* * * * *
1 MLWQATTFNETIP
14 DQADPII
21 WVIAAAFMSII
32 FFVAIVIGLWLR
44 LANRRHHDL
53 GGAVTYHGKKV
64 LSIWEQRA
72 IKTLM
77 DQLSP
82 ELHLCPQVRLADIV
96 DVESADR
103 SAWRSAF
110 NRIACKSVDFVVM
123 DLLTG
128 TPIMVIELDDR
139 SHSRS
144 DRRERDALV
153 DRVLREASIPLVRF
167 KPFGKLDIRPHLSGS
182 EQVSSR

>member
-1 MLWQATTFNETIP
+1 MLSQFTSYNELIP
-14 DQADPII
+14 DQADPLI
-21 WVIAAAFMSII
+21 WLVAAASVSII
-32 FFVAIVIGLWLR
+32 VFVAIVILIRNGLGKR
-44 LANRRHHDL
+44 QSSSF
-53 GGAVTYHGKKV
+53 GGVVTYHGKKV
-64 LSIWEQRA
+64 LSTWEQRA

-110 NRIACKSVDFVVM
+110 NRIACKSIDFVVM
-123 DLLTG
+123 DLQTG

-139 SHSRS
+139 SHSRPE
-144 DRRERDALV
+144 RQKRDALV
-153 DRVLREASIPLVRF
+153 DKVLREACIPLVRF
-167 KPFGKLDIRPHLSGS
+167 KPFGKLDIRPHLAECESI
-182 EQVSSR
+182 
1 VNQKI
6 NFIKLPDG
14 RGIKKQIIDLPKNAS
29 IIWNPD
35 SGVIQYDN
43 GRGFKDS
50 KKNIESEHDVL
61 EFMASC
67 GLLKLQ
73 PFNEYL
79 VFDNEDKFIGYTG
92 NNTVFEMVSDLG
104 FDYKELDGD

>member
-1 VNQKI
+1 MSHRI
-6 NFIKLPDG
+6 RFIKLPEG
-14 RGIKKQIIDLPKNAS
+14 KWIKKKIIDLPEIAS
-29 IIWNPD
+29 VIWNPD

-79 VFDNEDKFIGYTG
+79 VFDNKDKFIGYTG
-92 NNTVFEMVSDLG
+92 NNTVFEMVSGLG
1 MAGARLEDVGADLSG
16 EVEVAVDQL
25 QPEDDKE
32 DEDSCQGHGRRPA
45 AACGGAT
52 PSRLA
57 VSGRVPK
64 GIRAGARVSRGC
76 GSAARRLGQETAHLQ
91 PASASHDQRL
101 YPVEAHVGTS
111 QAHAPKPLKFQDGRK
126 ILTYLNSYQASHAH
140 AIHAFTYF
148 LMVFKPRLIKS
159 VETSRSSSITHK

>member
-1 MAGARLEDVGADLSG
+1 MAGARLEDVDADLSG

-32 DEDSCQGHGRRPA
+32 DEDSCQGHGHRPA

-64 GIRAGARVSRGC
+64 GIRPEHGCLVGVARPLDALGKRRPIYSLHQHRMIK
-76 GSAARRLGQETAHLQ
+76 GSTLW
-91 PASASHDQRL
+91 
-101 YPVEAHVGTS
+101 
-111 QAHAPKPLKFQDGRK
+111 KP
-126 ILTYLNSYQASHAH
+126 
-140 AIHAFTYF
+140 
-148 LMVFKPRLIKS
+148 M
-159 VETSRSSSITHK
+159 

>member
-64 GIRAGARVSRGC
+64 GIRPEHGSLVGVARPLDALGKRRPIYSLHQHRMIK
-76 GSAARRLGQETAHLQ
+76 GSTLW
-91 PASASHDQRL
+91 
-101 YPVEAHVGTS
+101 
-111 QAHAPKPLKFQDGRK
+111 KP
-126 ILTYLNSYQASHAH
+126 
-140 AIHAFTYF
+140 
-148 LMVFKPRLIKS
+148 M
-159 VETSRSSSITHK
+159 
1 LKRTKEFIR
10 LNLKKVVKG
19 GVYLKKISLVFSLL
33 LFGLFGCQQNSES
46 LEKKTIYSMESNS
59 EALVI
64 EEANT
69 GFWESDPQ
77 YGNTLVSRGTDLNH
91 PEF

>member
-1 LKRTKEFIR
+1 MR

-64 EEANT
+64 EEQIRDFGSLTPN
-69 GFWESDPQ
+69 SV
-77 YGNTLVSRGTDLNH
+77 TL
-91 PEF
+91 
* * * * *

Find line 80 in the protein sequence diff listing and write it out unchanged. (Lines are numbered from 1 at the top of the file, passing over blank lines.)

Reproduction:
45 AACGGAT